• Now that you know what specific behavior is affecting how you see yourself on video (and therefore how you feel!) find out what training or tools you need to improve. It could be an on-camera master class or coaching or searching online for the right vocal drills.

Get your free 20-Point Video Self-Evaluation

Want to really understand how you’re coming across in your video selling journey – the good, the bad, and the ugly?  Download this  free 20-Point Self Evaluation.

Want more help Selling on Video? 

*For free tips, tricks and tools, sign up for our newsletter here.

*For improving your confidence, credibility and connection with customers on video, check out the self-paced Selling On-Camera Master Class.

*For workshops, keynotes, and events, get in touch with us here.

3 Ways to Improve Interaction on Virtual Sales Calls

Are you having trouble getting customers to respond and interact when on a virtual call?! The problem is that virtual audiences tend to be more passive – engaging less and observing more.

Here are three quick and easy tips that will really change the level and amount of responsiveness you get from customers when leading a sales call.

Virtual Engagement Tip #1: Pause. Pause. Pause!

It’s time that we, as salespeople, finally embrace the uncomfortable silences! Cringe-worthy, I know, just bear with me.

When on a virtual call, it is imperative that you pause much longer than feels comfortable following a question asked. Here’s why – People need to, one, hear the question and, two, have the time to then process what has been asked of them. Most importantly, if/when there are multiple people on the call, a customer must often consider whether to leave the question to their fellow attendees or answer it themselves. While waiting for an answer, any answer at all, the sales person rushes to fill the silence, unable to stand the quiet any longer. That, my friends, is the death of a sales call, so I encourage you get comfortable with the uncomfortable.

Virtual Engagement Tip #2:  Expect an Answer

I hear a lot of so-called questions from sales people that go a little something like this, “What kind of results are you getting today.” Sounding more like a statement rather than an explicit question, this doesn’t elicit the desired result – audience engagement!

You must be very clear, almost painfully so, that you expect a response, an answer to your question. Instead, it should sound something like this, “Tell me, what kind of results are you getting today?” With intentional word choice and the slight modifications in vocal intonation and body language, this second question demands the response you are looking for.

Virtual Engagement Tip #3: Eye Contact is Key

Or, rather, camera contact is key! Meaning this – you need to look at the camera, not the attendees on the screen below, when asking a question. It’s much different to be on the receiving end of a question directed right to your eyes than somewhere at your chin or feet.  By looking into the eye of the camera, you are looking into the eyes of your customers.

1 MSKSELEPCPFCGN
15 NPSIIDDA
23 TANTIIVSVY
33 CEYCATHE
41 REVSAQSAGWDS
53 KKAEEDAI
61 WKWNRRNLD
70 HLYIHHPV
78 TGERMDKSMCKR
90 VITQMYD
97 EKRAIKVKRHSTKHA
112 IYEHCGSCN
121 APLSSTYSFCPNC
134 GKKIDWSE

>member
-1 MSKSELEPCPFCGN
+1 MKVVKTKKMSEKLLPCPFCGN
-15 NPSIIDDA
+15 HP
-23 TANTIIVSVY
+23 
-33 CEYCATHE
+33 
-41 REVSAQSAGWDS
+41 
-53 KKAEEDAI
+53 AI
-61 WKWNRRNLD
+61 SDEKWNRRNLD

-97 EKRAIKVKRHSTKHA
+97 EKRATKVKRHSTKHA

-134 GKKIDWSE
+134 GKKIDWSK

There you have it! Three quick ways to improve interaction on customer virtual sales calls. Try them out and do let me know how they work.

Want more help Selling on Video? 

*For free tips, tricks and tools, sign up for our newsletter here.

*For improving your confidence, credibility and connection with customers on video, check out the self-paced Selling On-Camera Master Class.

*For workshops, keynotes, and events, get in touch with us here.

Virtual Screen Presence Tip #1: Show Personality

Why are a handful of people so compelling on screen while most others seem to instantly fade from memory? They have learned how to develop what many actors have, which is virtual screen presence.  A quality that makes an actor connect with his audience and bring his/her words, expressions and lines come to life.

In today’s world, screen presence is as vital for an actor as it is for a salesperson trying to connect with a customer.  And the good news is, it can be learned.

One element of virtual screen presence is your personality.  Have you ever felt a strong connection with someone who shows very little of their personality?  Likely not. What is there to connect to?!  When you’re nervous or uncomfortable on-camera, your personality can disappear and that makes for a highly forgettable call.

Virtual Screen Presence Tip #1:  Show Personality

So how do you show more personality in a call?  It starts with confidence.  Confidence comes from knowing how to talk and move on-camera – which is often counter-intuitive and much different than in live meetings.  Until this becomes second-nature, you can appear very stiff and unnatural to your audience.  And all the lighting and camera angles in the world can’t fix that!

Once you are confident on-camera, you can start to unlock your personality. In this video tip I show you how a simple adjustment can take a customer call from mediocre to memorable.

Want more help Selling on Video? 

*For free tips, tricks and tools, sign up for our newsletter here.

*For improving your confidence, credibility and connection with customers on video, check out the self-paced Selling On-Camera Master Class.